"Things You Wouldn't Know If We Didn't Blog Intermittently."
Given the millions of people who got Cs and Ds in their math classes, this isn't too surprising. If you want to get really depressed, look at adult literacy rates.
depends on which rules you follow. if you do / and * before + and -, it is B.I-)
TIL: There are alternative rules to do basic math.
Not Dumb. More likely forgot/unfamiliar with mathematical order of operations hierarchy. with no exponential operations or parentheses in this example, perform multiplication & division first from left to right. then addition and subtraction from left to right. this makes the 60x0=0 piece drop out, leaving 60+1.
This is why I've always hated math!
How soon we forget PEMDAS!
Please Excuse My Dear Aunt Sally
Not exactly my subject but is there really a correct answer without using parentheses/brackets? my pocket calculator says 1. my head say this is where mistakes are made.cheers another phil
Yes, thank you.
could be worse, thousands could have answered C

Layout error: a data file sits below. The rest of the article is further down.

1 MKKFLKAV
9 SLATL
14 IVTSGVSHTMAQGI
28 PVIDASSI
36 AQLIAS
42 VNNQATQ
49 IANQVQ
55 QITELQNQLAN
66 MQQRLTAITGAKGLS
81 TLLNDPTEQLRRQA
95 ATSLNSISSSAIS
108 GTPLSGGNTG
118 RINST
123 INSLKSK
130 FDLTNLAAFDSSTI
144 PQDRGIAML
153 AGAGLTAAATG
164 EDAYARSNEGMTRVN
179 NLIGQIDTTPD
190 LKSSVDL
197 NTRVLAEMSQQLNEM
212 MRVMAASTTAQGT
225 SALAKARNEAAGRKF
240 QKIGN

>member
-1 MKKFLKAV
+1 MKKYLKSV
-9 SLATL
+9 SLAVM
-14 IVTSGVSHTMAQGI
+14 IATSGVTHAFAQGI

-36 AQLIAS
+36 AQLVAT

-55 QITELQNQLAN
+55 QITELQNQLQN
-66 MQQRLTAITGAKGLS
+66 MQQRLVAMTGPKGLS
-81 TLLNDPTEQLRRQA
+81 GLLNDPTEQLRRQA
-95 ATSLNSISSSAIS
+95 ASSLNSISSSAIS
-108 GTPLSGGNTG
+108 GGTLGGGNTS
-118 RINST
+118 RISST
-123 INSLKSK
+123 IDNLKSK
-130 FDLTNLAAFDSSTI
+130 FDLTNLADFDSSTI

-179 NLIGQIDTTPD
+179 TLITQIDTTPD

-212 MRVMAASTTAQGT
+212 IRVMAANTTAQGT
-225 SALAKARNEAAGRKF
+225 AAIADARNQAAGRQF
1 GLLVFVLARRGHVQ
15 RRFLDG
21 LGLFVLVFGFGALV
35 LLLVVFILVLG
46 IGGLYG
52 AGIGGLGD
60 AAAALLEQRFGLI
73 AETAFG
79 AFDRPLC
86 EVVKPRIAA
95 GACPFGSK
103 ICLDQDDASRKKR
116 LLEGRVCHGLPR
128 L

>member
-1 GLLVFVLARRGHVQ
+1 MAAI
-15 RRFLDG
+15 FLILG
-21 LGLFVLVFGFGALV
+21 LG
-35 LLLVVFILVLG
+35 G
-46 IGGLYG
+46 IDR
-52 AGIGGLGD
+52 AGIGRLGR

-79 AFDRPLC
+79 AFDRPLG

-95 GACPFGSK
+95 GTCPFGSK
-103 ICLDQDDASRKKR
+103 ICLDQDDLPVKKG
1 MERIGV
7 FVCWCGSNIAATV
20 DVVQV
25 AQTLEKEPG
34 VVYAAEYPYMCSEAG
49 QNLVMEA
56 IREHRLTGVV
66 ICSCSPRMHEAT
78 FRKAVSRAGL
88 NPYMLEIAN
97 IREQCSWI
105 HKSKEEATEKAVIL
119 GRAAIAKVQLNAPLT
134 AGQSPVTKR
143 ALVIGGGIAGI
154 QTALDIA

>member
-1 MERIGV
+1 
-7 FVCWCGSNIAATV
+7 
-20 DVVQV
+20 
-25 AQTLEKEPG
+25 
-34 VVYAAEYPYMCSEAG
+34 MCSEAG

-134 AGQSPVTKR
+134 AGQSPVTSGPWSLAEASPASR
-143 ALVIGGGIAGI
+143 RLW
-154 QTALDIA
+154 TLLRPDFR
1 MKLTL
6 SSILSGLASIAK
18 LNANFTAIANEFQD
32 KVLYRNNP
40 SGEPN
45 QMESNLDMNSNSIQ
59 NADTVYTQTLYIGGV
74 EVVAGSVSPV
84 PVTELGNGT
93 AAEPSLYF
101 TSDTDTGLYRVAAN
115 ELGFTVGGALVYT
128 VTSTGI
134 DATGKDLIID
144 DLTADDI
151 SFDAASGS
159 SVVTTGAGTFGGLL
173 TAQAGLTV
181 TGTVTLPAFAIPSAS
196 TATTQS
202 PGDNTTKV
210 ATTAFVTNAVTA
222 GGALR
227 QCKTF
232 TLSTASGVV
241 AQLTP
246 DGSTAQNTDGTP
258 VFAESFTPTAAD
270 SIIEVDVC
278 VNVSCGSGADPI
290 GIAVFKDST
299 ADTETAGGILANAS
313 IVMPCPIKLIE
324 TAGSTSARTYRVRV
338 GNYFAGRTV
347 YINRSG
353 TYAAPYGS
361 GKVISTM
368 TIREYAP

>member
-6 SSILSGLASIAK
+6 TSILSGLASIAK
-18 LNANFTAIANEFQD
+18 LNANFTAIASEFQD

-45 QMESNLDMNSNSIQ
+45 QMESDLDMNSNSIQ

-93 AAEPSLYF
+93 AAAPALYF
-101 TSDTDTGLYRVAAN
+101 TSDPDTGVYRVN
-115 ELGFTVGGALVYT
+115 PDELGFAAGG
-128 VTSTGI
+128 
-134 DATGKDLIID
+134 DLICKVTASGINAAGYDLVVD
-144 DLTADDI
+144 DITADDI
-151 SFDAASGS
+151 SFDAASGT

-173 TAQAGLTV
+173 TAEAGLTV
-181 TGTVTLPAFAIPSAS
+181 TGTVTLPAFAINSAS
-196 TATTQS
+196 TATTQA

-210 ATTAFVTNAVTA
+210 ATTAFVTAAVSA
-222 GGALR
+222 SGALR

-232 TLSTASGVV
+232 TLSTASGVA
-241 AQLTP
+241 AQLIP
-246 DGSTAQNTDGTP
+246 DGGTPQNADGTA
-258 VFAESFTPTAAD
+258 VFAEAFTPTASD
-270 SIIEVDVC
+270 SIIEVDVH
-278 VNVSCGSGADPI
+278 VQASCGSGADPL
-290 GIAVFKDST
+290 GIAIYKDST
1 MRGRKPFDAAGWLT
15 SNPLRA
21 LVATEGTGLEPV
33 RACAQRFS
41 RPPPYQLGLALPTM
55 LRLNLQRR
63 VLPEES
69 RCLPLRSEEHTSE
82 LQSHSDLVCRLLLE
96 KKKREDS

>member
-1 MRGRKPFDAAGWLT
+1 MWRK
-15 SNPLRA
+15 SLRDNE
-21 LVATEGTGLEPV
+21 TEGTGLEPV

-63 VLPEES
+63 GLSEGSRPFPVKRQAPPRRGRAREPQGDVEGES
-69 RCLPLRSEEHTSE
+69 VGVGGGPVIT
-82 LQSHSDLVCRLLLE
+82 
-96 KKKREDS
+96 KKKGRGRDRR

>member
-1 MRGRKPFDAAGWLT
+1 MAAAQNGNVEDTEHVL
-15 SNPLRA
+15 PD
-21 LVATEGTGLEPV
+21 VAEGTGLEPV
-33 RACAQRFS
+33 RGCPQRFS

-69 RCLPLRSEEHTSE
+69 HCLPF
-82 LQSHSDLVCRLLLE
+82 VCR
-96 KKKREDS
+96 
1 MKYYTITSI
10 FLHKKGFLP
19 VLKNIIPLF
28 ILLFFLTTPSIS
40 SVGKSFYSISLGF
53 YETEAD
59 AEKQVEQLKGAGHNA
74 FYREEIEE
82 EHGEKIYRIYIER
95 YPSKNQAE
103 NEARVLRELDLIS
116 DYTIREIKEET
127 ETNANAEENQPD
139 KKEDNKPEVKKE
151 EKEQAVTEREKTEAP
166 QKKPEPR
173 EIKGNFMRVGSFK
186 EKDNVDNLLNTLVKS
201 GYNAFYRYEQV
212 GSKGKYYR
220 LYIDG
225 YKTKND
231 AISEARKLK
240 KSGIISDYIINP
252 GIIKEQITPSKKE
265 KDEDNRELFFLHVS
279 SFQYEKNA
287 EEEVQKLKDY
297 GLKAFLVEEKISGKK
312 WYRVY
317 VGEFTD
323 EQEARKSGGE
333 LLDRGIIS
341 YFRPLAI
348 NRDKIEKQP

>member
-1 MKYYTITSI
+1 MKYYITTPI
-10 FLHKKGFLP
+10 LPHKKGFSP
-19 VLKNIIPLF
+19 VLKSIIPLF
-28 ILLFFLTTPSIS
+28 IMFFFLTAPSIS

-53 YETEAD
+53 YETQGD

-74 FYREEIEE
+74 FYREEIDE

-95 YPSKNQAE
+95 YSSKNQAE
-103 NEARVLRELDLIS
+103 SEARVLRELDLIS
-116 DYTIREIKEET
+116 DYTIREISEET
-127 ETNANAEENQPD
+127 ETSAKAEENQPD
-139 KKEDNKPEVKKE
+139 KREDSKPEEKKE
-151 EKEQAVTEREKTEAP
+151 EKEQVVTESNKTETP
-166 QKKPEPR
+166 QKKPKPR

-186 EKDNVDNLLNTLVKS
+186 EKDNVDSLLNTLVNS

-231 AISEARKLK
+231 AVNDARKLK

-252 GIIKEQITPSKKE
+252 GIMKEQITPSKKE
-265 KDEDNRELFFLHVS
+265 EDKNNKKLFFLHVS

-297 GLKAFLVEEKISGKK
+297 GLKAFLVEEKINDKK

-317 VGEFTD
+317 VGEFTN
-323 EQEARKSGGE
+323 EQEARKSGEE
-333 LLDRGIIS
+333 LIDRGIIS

I have an M.S. in physics and I would never write an equation this way. It's not hard to put in some clarifying parentheses. I was terrible at math as a kid because of these silly "tricks" requiring memorization of random rules. We shouldn't be punishing kids and telling them they are stupid because they haven't learned to disambiguate a universal language properly. This sort of "gotcha" could be especially harmful to international students, or students from disadvantaged backgrounds.
I agree. I write software for a living. Compilers have similar orders of operations rules. I know these rules, but I NEVER abuse them like this.I always put operations in parenthese, or even break out the operation into multiple lines with comments.I have to make sure that if I, or someone else, ever has to go back to debug that part of my code, there should be zero doubt or ambiguity about what it is supposed to do.
every line of code has a comment line associated with it.I-)
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I'm working on my B.S. in physics right now, and I agree with you. I use mathematics nearly every single day, and while I can easily come up with the answer, I'm always baffled by the abuse of notation in these kinds of posts. There's no need to write a math problem like this. Math is a language, and it is up to the author to make the meaning clear to the reader.